What You Should Know About the Great Zimbabwe Ruins
Zimbabwean tourists visit the Great Zimbabwe, the ancient site where Shona kings once held sway, in Masvingo, the capital of their Munhumutapa empire.
In sub-Saharan Africa, there are the ruins of a once-great city in a desolate are of Zimbabwe near the country’s border with Mozambique. Known as Great Zimbabwe, the ruined city lent its name to the entire country when it was founded in 1965. The complex at Great Zimbabwe is so well-built and massive that when it was first discovered by European explorers, they assumed it was built by outsiders…that it was too sophisticated in its construction to be the work of native Africans. But we now know that that attitude is both elitist and wrong. Great Zimbabwe is a true Africa empire that has yielded many clues about Africa’s rich past.
The Ruins Point to an Ancient Grandeur
Great Zimbabwe was the rich and powerful capital of the Zimbabwe Kingdom and the royal home of the ruling class. Archaeologists believe that construction on Great Zimbabwe began in the 11th century and continued until the 14th century. The complex is sprawling, covering more than 1,700 acres. At its heyday, Great Zimbabwe probably housed about 18,000 people.
‘Zimbabwe’ Means ‘City of Stone’
The word ‘Zimbabwe’ is a Shona word that means ‘city of stone’, which is exactly what Great Zimbabwe is. The ruins boast walls that are more than 16 feet high, grand entries, staircases, pillars, and turrets. What is impressive is that the city was built without the use of mortar to hold the stones together, yet many of the walls and structures are still intact. It is a testament to the workmanship and engineering of the builders of Great Zimbabwe. The name of the city, which comes from the Shona language, gave archaeologists their first clue as to the original builders of the structure.
Great Zimbabwe Is Not a ‘Lost’ City
Many stories surrounding Great Zimbabwe claim that it was a city lost over time and rediscovered by archaeologists. This is not true. The massive city has always been known to the people living in the surrounding area. The site is not obscured by overgrowth or hidden among forests. It is, and always has been, plainly visible to the people of Zimbabwe.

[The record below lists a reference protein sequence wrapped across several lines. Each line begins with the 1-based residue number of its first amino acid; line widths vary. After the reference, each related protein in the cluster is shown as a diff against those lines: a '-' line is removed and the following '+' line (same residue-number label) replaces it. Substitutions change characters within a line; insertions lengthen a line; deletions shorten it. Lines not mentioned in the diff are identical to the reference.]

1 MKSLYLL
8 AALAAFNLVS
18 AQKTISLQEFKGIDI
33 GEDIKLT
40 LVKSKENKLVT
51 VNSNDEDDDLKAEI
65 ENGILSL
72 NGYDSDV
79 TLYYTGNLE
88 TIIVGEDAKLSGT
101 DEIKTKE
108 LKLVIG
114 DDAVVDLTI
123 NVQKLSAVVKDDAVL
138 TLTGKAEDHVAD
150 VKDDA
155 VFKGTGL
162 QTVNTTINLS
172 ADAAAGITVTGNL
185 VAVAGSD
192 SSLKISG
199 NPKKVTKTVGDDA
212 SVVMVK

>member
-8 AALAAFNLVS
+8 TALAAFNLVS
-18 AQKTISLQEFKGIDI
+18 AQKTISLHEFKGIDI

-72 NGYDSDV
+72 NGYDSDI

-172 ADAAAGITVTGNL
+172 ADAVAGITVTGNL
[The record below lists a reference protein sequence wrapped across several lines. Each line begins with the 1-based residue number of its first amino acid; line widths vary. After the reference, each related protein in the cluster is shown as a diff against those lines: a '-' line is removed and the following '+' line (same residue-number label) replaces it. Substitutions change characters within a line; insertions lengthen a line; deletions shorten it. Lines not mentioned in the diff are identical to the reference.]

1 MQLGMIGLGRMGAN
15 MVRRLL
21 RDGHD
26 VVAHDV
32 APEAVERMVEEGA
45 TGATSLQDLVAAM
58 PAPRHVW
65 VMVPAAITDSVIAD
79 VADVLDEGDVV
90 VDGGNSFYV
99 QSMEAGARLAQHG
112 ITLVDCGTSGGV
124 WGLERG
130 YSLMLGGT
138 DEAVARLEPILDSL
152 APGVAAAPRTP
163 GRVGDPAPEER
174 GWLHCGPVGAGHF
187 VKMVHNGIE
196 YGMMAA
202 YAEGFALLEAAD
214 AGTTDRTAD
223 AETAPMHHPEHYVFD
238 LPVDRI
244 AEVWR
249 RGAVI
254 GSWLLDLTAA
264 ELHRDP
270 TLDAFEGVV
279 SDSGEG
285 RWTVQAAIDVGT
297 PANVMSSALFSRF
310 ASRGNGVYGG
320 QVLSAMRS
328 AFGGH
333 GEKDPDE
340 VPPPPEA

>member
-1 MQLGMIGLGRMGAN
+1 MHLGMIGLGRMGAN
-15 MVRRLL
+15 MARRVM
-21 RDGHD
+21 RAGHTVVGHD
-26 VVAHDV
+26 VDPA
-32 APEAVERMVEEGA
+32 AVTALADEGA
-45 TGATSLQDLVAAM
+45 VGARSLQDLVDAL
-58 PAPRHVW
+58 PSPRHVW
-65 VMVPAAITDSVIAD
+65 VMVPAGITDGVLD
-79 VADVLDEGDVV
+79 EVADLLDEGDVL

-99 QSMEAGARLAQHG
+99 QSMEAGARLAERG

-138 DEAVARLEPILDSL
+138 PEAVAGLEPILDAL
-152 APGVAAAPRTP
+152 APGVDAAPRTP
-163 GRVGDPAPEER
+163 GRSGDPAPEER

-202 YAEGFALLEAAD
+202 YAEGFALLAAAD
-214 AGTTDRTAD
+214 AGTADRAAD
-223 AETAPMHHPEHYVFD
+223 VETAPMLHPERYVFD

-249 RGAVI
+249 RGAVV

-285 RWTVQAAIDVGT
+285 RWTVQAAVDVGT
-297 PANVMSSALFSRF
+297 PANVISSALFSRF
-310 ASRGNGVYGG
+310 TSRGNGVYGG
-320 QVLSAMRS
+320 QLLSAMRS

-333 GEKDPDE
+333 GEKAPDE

Great Zimbabwe Was ‘Discovered’ by Europeans After It Was Abandoned
Although the people of Zimbabwe were well aware of the ruins of the great city, European explorers didn’t learn about it until later, after the city had been abandoned and fell into ruins. In 1531, there is a brief mention of the ruins in the journal of Vincente Pagado, a Portuguese captain. He failed at spelling, however, and noted that the ruined city as once called ‘Symbaoe’. In the 1800s, more Europeans stumbled upon the ruins of Great Zimbabwe.
Early European Explorers Didn’t Believe Africans Could Build Such as Structure
Early European explorers were, as a whole, an elitist, ethnocentric bunch who believed that African cultures were inferior to European ones. Seeing the engineering and complexity of the Great Zimbabwe ruins, they assumed that the site must have been built by European or Asian cultures. They often pointed to the Phoenicians as the possible builders. Great Zimbabwe has helped to open the eyes of the world to the rich, diverse, and advanced African civilizations.
Did Great Zimbabwe Have a Biblical Link?
One of the first European explorers to study the ruins of Great Zimbabwe was Karl Mauch. During his research, he claims to have discovered cedar from Lebanon at the ruined city. This led him to theorize that the city was built by the Queen of Sheba, who is mentioned in the Hebrew Bible. The Queen of Sheba was said to hail from a kingdom to the south, perhaps in Africa, and that she journeyed to the Holy Lands to being an abundance of valuable gifts to King Solomon. As much as early archaeologists tried to prove that Great Zimbabwe was the home of the Queen of Sheba, showing the tangible proof of the Biblical story, there was simply no evidence to definitively link the ruined city to the fabled queen.
Archaeologists Found Artifacts from China at Great Zimbabwe
Although there may not have been a connection between Great Zimbabwe and the Holy Land, there certainly was one between the ruined city and far-away China. Archaeologists excavating at Great Zimbabwe have unearthed artifacts from China’s Ming Dynasty, coins from Arabia, and pottery from Persia at the site, showing that trade between the people of coastal Africa and far-away places like China was robust during the height of the great city.
There is Much to Still Discover at Great Zimbabwe
Today, it is estimated that only about two percent of Great Zimbabwe has been excavated by archaeologists. Although the people studying the ruins have made significant finds…and continue to learn new things about the ancient city every day…Great Zimbabwe has not yet yielded all of its secrets. There is still much to find at the ruins that will tell us more about the proud and rich people of ancient Africa.